What a great movie! Made in 1956, the film was ahead of its time. In an era of subservient stay-at-home wives and racial segregation, audiences are introduced to Leslie, a strong-minded woman who defies her husband in a number of arenas for the common good. When her husband attempts to exclude her from political talk, she puts up a fight, explaining women are just as capable as men to discuss politics. When she sees the poor living conditions of the Mexican Americans who live near their ranch, she ignores social taboos—and her husband’s wishes—and helps them, walking through their dilapidated neighborhoods, even going so far as to call in a doctor who treats only rich white patients—gasp!
Leslie also does not believe in forcing her son to follow in his father’s rancher role if the child doesn’t want to. At one point, she decides it is time to take the children and go live with her mother—Hollywood code for ‘time for a divorce’—because she and her husband cannot see eye to eye. Leslie and Bick end up staying together, but when they do, it is a result of Bick going to Leslie, not her going back to him. With all this breaking of social norms, one might expect her character to be punished as was the Hollywood rule with disobedient characters. However, quite the opposite occurs. Instead, it is her husband who changes. This sends a new message to audiences: women should be allowed to converse with men about politics, racial inequality is a crime, and children should have a say in their future. This movie foretells of issues that would be making headlines within the decade. Powerful.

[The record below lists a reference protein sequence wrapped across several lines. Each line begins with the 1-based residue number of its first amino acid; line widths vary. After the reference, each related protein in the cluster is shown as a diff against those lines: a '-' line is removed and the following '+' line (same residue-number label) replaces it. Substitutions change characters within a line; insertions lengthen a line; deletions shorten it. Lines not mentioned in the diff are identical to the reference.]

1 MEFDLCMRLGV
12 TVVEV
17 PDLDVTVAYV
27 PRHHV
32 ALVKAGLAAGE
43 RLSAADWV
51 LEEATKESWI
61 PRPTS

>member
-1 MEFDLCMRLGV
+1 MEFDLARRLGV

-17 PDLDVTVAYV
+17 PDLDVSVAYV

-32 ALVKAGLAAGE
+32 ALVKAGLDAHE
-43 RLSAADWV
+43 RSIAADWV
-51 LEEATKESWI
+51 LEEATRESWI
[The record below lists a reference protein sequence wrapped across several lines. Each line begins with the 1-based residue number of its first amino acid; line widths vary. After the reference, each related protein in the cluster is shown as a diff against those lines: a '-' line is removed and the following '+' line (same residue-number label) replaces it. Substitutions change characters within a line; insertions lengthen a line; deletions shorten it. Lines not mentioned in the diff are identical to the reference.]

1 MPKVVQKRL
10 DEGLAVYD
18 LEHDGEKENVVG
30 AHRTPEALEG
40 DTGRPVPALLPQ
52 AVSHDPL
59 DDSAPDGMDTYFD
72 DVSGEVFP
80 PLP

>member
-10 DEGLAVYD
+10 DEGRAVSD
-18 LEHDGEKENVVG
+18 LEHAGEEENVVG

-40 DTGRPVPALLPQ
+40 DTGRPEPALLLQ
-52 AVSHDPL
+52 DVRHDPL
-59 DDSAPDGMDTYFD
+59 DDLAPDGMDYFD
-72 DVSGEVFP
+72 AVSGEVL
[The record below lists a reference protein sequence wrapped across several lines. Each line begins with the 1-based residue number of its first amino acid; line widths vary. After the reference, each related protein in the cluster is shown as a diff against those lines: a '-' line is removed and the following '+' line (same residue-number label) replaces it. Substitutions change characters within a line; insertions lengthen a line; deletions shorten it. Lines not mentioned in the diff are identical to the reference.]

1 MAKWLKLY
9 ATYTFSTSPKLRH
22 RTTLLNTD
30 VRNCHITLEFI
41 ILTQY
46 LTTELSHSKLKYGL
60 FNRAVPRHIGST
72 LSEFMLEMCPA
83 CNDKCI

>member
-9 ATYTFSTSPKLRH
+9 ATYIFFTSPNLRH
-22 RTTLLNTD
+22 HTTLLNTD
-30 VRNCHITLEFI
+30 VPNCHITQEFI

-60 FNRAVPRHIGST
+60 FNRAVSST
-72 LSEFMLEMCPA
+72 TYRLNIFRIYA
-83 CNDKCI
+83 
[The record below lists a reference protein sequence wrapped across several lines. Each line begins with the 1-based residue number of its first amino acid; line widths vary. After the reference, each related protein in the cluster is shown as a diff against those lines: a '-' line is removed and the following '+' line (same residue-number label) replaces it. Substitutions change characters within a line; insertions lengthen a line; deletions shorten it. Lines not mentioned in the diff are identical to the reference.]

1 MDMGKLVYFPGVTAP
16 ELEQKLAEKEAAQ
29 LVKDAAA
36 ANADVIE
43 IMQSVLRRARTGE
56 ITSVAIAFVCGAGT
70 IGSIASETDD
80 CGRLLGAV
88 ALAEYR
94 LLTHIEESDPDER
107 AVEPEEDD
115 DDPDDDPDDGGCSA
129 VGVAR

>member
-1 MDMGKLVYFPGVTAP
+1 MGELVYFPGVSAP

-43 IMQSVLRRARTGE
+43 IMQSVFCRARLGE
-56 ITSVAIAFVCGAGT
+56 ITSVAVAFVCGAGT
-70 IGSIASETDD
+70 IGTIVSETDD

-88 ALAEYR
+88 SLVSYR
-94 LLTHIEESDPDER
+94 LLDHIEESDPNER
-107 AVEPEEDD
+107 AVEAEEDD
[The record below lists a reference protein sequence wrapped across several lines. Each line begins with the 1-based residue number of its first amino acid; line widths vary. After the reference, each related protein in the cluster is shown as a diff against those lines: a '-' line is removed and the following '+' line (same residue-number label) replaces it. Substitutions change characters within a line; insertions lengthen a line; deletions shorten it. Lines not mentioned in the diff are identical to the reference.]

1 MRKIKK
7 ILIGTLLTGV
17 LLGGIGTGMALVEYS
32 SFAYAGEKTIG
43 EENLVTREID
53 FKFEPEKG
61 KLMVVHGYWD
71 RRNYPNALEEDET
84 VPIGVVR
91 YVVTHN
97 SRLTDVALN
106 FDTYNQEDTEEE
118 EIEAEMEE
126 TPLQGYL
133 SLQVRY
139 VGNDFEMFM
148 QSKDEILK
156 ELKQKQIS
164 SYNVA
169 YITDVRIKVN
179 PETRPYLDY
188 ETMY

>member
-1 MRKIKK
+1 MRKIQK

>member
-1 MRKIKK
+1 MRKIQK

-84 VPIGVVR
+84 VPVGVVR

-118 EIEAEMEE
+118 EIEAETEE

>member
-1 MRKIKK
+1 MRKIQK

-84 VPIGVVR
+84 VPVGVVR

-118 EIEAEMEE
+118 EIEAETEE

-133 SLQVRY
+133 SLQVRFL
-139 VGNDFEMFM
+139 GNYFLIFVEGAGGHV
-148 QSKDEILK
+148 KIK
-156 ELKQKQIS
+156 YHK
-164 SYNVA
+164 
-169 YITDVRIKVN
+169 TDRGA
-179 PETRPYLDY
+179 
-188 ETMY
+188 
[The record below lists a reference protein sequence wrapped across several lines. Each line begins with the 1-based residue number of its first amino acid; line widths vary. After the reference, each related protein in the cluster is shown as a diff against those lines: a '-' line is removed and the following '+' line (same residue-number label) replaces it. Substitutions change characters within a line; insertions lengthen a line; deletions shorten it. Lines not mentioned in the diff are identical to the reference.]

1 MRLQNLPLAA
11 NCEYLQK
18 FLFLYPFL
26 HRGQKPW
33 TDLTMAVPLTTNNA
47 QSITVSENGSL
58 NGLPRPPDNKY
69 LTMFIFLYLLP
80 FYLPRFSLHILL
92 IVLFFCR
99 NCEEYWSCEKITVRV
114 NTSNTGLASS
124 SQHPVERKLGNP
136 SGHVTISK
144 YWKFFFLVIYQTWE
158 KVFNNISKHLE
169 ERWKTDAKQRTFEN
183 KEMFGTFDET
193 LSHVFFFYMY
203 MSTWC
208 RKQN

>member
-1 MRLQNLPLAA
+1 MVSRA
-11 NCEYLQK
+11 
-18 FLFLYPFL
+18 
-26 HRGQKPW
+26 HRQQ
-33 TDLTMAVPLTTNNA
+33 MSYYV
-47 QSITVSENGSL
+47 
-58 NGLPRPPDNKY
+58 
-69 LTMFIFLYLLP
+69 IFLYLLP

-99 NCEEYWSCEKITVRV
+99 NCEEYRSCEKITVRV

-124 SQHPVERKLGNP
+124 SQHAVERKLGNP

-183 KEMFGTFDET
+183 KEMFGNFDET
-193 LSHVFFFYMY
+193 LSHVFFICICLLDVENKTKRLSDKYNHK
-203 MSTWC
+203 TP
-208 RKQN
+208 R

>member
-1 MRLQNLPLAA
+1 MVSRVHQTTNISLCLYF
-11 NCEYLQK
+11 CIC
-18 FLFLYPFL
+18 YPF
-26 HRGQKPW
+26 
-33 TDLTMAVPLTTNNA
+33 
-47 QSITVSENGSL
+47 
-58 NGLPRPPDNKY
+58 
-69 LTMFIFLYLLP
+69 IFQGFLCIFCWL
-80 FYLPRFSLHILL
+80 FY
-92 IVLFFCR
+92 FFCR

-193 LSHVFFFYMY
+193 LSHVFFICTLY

As a bonus, the star line up includes Elizabeth Taylor, Rock Hudson, a young Dennis Hopper (not pictured), and—in his final of three film roles—James Dean.